Mars Microphones

Thanks to microphones sent to Mars in 2021 aboard NASA's Perseverance rover, we now know what Mars sounds like. The audio from the Red Planet fulfills a 25-year Planetary Society campaign that began with a letter co-founder Carl Sagan wrote to NASA in 1996, urging the agency to include a microphone aboard its next Mars lander:

"Even if only a few minutes of Martian sounds are recorded from this first experiment, the public interest will be high and the opportunity for scientific exploration real," Sagan wrote. 

Planetary Society members and supporters funded the world's first Mars microphone on NASA's Mars Polar Lander, which launched in 1999. It was the first citizen-funded science experiment to fly to another world. Sadly, the spacecraft crashed on Mars later that year.

We were scheduled to refly the microphone experiment on a French Mars mission called Netlander that was ultimately canceled in 2004. NASA's Mars Phoenix lander had a microphone aboard, but it had to be turned off before launch due to last-minute technical difficulties.

In 2016, NASA announced it was including two microphones on its Perseverance rover mission. Perseverance sent back its first audio clips shortly after landing in 2021.

Mars Microphones
Mars Microphones The Planetary Society has a long history of trying to send a microphone to Mars. In addition to the missions pictured here, the Society attempted unsuccessfully to get microphones on NASA’s Spirit, Opportunity, Curiosity, and InSight missions, as well as the European Space Agency’s ill-fated Schiaparelli lander that crashed in 2016.Image: The Planetary Society

Perseverance's Microphones

Given that sound waves need an atmospheric medium through which to travel, many people are surprised to learn that any sounds at all can be heard on Mars. The atmospheric pressure on the Red Planet’s surface is small, amounting to less than 1% of Earth's sea level pressure. But even at Mars' low pressure, acoustic signals within the frequency range of the human ear can be detected.

Perseverance is equipped with two microphones: a descent mic to record and transmit audio as Perseverance executes its complicated landing procedure, and a Supercam microphone to listen as the rover’s laser zaps rocks. On Earth, the laser makes a distinct popping noise as it strikes its target. The descent mic did not record any usable audio during the landing procedure.

Amazingly, the sound a rock makes when Perseverance's laser strikes it can help scientists infer its mass and relative hardness. The latter is helpful for figuring out whether the rock formed in a lake or from wind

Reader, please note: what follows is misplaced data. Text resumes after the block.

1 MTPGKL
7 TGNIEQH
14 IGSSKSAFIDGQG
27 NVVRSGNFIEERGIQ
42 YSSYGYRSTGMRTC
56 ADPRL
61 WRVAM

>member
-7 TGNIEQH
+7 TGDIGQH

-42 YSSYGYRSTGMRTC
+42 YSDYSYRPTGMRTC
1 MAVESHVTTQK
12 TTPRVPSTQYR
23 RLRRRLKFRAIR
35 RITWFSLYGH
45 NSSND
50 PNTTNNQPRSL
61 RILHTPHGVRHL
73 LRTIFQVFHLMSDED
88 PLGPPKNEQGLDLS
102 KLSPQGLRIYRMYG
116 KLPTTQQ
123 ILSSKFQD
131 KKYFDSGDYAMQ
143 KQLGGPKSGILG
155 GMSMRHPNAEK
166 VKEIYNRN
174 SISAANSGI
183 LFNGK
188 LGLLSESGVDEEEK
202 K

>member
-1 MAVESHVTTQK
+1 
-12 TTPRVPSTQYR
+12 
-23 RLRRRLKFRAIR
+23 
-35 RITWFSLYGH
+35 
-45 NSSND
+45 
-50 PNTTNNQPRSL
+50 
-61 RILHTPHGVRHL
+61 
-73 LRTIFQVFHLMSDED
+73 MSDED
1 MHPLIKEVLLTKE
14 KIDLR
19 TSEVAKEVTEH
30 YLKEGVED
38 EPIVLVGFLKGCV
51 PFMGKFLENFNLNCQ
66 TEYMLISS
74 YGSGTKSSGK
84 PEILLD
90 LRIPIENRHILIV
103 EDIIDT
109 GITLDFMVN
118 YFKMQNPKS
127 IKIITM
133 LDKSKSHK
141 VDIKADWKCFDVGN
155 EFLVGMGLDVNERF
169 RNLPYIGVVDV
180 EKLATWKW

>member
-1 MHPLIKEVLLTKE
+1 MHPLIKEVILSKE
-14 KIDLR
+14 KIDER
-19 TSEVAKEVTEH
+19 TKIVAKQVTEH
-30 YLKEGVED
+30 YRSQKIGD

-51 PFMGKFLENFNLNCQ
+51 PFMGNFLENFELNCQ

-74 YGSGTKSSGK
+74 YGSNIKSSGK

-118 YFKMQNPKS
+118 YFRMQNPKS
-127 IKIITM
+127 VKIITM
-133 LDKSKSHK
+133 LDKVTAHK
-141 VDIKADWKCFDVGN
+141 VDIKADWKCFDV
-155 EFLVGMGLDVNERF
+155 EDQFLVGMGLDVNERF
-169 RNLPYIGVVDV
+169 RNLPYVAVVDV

There is weather on Mars, including winds, sandstorms, and dust devils, which are little tornadoes caused by local weather patterns. The SuperCam microphone may be able to hear these phenomena, as well as Perseverance itself using its arm and drill. By recording how the rover sounds over time, the mission team may be able to diagnose the health of the rover’s science instruments and internal mechanisms.

The most exciting sounds may be ones that we don't even know about yet. Experience has demonstrated that whenever a new instrument is developed and flown in space, we learn something new about extraterrestrial environments, and therein lies the true spirit of the Mars microphone concept.

Perseverance Microphones Fulfill Planetary Society Campaign to Hear Sounds from Mars

The first Mars microphone, sponsored by The Planetary Society, flew aboard NASA's Polar Lander spacecraft, which crashed on the Red Planet in 1999.

Other Extraterrestrial Sounds

Scientists occasionally convert non-acoustic data from spacecraft instruments into frequencies human ears can hear. A recent example is an audio recording made from vibrations picked up by the seismometer aboard NASA’s InSight lander, which is currently operating on Mars.

In 2005, the European Space Agency's Huygens probe descended to the surface of Saturn's moon Titan. Microphones aboard Huygens recorded the sounds of descent and landing.

The Planetary Society supported University of California Berkeley scientist Greg Delory—who also worked with us on the Mars microphone project—to help ESA quickly process the audio data after Hugyens’ landing so members of the public could hear what it would sound like to plunge through Titan’s haze.

The Sounds of Titan

The Planetary Society helped the world hear sounds from Saturn's moon Titan when the European Space Agency's Huygens probe recorded its descent there in 2005.